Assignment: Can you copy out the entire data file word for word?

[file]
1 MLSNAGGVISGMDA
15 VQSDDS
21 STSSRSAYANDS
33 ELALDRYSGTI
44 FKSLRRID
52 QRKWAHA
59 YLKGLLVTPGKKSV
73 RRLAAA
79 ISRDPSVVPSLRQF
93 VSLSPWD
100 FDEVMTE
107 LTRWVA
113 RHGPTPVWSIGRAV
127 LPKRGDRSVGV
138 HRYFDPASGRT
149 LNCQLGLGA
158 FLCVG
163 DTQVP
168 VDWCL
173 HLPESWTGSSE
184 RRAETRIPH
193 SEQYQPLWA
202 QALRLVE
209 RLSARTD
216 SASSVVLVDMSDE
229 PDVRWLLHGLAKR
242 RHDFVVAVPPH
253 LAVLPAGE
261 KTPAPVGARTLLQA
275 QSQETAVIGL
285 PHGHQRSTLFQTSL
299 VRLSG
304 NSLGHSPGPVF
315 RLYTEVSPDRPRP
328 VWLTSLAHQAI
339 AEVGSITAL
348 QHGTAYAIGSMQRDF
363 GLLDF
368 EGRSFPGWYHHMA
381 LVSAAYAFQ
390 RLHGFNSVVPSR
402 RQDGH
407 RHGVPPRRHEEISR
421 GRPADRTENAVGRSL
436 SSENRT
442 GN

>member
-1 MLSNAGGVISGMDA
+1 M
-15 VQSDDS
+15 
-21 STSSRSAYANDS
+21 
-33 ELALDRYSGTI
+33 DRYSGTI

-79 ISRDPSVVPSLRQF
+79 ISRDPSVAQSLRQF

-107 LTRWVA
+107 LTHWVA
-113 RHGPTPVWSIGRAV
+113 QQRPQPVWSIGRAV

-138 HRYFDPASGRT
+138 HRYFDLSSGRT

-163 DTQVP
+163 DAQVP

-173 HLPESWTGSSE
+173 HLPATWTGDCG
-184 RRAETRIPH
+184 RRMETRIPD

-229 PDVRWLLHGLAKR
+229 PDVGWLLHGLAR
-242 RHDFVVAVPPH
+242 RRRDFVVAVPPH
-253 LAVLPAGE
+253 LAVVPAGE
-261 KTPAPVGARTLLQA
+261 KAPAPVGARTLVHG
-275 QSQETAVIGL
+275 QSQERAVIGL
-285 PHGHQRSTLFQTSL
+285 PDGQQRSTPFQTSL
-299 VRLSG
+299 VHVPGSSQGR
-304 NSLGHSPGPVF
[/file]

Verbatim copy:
1 MLSNAGGVISGMDA
15 VQSDDS
21 STSSRSAYANDS
33 ELALDRYSGTI
44 FKSLRRID
52 QRKWAHA
59 YLKGLLVTPGKKSV
73 RRLAAA
79 ISRDPSVVPSLRQF
93 VSLSPWD
100 FDEVMTE
107 LTRWVA
113 RHGPTPVWSIGRAV
127 LPKRGDRSVGV
138 HRYFDPASGRT
149 LNCQLGLGA
158 FLCVG
163 DTQVP
168 VDWCL
173 HLPESWTGSSE
184 RRAETRIPH
193 SEQYQPLWA
202 QALRLVE
209 RLSARTD
216 SASSVVLVDMSDE
229 PDVRWLLHGLAKR
242 RHDFVVAVPPH
253 LAVLPAGE
261 KTPAPVGARTLLQA
275 QSQETAVIGL
285 PHGHQRSTLFQTSL
299 VRLSG
304 NSLGHSPGPVF
315 RLYTEVSPDRPRP
328 VWLTSLAHQAI
339 AEVGSITAL
348 QHGTAYAIGSMQRDF
363 GLLDF
368 EGRSFPGWYHHMA
381 LVSAAYAFQ
390 RLHGFNSVVPSR
402 RQDGH
407 RHGVPPRRHEEISR
421 GRPADRTENAVGRSL
436 SSENRT
442 GN

>member
-1 MLSNAGGVISGMDA
+1 M
-15 VQSDDS
+15 
-21 STSSRSAYANDS
+21 
-33 ELALDRYSGTI
+33 DRYSGTI

-79 ISRDPSVVPSLRQF
+79 ISRDPSVAQSLRQF

-107 LTRWVA
+107 LTHWVA
-113 RHGPTPVWSIGRAV
+113 QQRPQPVWSIGRAV

-138 HRYFDPASGRT
+138 HRYFDLSSGRT

-163 DTQVP
+163 DAQVP

-173 HLPESWTGSSE
+173 HLPATWTGDCG
-184 RRAETRIPH
+184 RRMETRIPD

-229 PDVRWLLHGLAKR
+229 PDVGWLLHGLAR
-242 RHDFVVAVPPH
+242 RRRDFVVAVPPH
-253 LAVLPAGE
+253 LAVVPAGE
-261 KTPAPVGARTLLQA
+261 KAPAPVGARTLVHG
-275 QSQETAVIGL
+275 QSQERAVIGL
-285 PHGHQRSTLFQTSL
+285 PDGQQRSTPFQTSL
-299 VRLSG
+299 VHVPGSSQGR
-304 NSLGHSPGPVF